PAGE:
June 9, 1:30 - 4:30 p.m. Grand Islander Healthcare 333 Green End Ave. June 10, 11 a.m. - 2 p.m. People’s Credit Union, 858 West Main Rd.


June 2, 3 - 7 p.m. Ancient Order of the Hibernians June 4, 11 a.m. - 2 p.m. Fort Adams Family Day June 7, 4 - 8 p.m. Newport Yacht Club June 8, 4 - 7 p.m. La Forge Casino Restaurant


June 5, 10:30 a.m. - 1 p.m. Portsmouth United Methodist Church

Persons wishing to donate blood or platelets can also visit the Aquidneck Island Donor Center, 688 Aquidneck Ave., Middletown. It is open Saturdays, 8 a.m. to noon; Tuesdays and Thursdays, 12:30 p.m. to 7:30 p.m. and Wednesdays, 10 a.m. to 5 p.m.

June 2, 2011 Newport This Week Page 9

DIGGING CONTINUED FROM PG. 1 ered something that wasn’t dirt or cement. A few feet down into the ditch, the wall of an aged brick cistern started protruding from the rubble. Questions quickly began to arise as to what the uncovered structure could be. In steps the Newport Historical Society, whose main mission is to collect and preserve the history of Newport County, will document the discovery. With unwavering cooperation, Hawkins has allowed for NHS to bring in a small team of archeologists from Brown University to collect data at the site, which would in turn help determine the purpose of the cistern. NHS Executive Director Ruth Taylor is very excited about the multiple historical possibilities of the new find. “There is so much under the ground here in Newport and it’s not really being comprehensively studied by anyone,” she explains. Located on the north side of the Touro Synagogue, Barney St. happens to have an underground stream that runs from the top of the street, down to Spring St., aptly named for the natural spring that was used as the main source of fresh water for colonial Newport. Because of that, Taylor explains, it would make sense for a variety of reasons that a water capturing cistern would be placed at a home site along the street. For instance, the structure could have been used for horses to drink from, or she says, it could have even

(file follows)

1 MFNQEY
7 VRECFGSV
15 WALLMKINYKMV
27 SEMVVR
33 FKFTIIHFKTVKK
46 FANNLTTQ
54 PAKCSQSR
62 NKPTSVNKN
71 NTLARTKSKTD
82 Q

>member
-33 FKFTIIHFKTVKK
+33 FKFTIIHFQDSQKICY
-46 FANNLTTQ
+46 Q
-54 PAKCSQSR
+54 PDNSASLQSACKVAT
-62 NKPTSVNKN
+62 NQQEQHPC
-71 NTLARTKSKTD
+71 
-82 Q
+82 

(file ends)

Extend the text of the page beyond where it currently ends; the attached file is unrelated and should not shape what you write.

been used as an old means of harvesting water as a sort of fire prevention system before fire departments and trucks existed. But the theory that has truly captured Taylor’s attention is the possibility that the cistern was used as the Touro Synagogue’s ritual immersion bath, known as a mikveh. “This particular structure appears to be too big to be a household cistern,” she says. “Also, it resembles a cistern that’s associated with a mikveh down in Suriname, above Brazil.” That would seem to make sense, as history shows that the first Jewish settlers of Newport sailed in to the harbor in 1658 from the Caribbean. While the finding of this particular cistern is of great importance, it should also be noted that there is evidence of another cistern in the basement of a house further up towards the top of Barney Street. “There are so many possibilities,” Taylor explains. “If the cisterns were used to store water against fire, it wouldn’t be completely impossible that at some point the Synagogue approached whoever owned the cisterns, and asked if one would be sanctified to use as a ritual bath.” The possibility of the cistern being the actual mikveh used by the Synagogue would be notable to Jewish history in Newport because, as Taylor claims, no one knows where the original mikveh was made first for the Synagogue. There is apparently written evidence of a mikveh being in Newport before the Synagogue was